"Robert helped us move our communication efforts from the 20th to the 21st century," said Fr. Tom Smolich, who hired Ballecer for the vocation promotion job after getting to know him in the California Province. Smolich now serves as international director of the Jesuit Refugee Service.

Smolich said the Jesuits came to realize that "if we're going to reach guys who are possible candidates, we're got to be doing it digitally. We've got to be doing it in the medium where they are."

Pressed on whether Ballecer's time spent as a podcast host is truly in service to the Jesuit mission, Smolich replied: "I have come to believe that there's a cumulative effect in anything a Jesuit is sent to do, that whatever a guy's following assignment is, somehow it will use what he's been doing in a way that no one thought."

Ballecer refers to his work as "a ministry of presence. That's all it is. It's the ability to be with people and let them know that they can talk about anything with you. I don't ever talk about God or faith unless someone specifically asks me about God or faith. That's a conscious decision I have made about my ministry. My way of telling the Gospel is letting people come to the Gospel, not be forcing it down someone's throat.'"

When Ballecer is in the TWiT chat room he gets requests to engage in private chat. These chats are rarely about technology.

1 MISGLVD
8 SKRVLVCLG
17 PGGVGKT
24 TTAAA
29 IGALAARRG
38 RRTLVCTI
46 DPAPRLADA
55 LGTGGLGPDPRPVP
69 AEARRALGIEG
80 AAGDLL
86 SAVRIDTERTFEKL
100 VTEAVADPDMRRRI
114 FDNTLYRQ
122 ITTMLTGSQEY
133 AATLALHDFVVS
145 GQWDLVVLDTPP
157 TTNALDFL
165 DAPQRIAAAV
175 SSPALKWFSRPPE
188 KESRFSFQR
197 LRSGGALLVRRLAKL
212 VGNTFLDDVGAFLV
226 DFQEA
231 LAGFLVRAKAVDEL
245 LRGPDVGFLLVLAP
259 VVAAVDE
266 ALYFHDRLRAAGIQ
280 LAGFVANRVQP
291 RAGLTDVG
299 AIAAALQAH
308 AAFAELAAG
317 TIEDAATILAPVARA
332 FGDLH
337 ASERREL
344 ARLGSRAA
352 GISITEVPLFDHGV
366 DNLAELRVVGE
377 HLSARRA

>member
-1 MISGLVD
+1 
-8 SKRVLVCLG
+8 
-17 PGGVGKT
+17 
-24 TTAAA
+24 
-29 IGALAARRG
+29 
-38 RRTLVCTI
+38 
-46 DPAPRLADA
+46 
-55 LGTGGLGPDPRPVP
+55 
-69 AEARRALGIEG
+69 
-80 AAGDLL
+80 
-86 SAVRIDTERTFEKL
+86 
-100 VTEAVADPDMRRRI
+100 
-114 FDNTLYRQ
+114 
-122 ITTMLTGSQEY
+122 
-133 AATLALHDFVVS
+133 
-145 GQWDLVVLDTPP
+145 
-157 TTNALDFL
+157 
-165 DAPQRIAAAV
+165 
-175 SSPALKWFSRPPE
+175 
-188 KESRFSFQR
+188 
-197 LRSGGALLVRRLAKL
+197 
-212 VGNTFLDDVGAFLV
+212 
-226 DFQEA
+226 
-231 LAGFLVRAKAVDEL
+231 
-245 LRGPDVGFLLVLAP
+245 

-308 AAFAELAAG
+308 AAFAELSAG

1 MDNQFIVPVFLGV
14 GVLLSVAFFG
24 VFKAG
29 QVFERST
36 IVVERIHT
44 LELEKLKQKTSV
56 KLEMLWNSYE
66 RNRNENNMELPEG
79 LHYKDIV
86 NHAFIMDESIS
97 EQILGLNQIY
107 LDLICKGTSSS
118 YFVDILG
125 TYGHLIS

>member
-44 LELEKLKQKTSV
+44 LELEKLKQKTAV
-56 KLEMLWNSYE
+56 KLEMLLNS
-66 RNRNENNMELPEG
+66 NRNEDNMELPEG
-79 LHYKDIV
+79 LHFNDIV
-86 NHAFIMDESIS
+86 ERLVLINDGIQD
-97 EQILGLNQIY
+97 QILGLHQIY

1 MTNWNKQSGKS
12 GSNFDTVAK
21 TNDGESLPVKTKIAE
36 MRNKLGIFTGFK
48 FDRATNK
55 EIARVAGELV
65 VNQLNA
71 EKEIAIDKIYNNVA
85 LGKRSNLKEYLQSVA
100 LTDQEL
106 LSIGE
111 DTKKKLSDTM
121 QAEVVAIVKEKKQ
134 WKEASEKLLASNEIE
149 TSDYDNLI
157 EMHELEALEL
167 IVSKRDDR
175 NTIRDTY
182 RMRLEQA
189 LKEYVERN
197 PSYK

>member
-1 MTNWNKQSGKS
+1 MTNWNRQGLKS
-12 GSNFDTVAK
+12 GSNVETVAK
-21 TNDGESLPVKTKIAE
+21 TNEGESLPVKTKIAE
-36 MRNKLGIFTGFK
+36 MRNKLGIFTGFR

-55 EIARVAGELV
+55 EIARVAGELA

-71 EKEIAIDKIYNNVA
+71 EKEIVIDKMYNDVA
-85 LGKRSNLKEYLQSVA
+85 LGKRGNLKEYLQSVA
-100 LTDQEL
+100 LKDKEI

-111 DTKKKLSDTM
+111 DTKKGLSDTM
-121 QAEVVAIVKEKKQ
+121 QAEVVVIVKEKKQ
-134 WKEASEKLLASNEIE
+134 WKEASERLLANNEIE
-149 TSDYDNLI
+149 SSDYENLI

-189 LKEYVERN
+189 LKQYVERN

"It's almost always someone who wants to talk about a personal issue, who wants to talk about something that's really bothering them," said Ballecer. "I treasure those moments."

"He's meeting people where they are," said Smolich. "If they recognize somebody they trust -- and I think Robert is ultimately a very trustable guy -- people will respond to that."

Asked if he encounters negative reactions to his faith from TWiT audience members, Ballecer replied, "That's continuous."

"Some of our listeners have expressed concern over a priest hosting secular content," Laporte said. "I think inclusivity is very important in what we do. All that's required is an enthusiasm for technology and an interest in how it is changing the world."

Added Ballecer: "I firmly believe in the ability of technology to change and improve the human condition."

Editor's note: Listen to Ballecer in the audio clips above as he discusses the Jesuits, the need for the church to be in the digital age, and more.

[Manhattan-based radio journalist Jon Kalish has reported for NPR since 1980. His newspaper articles, radio docs, podcasts and NPR stories are at kalish.nyc.]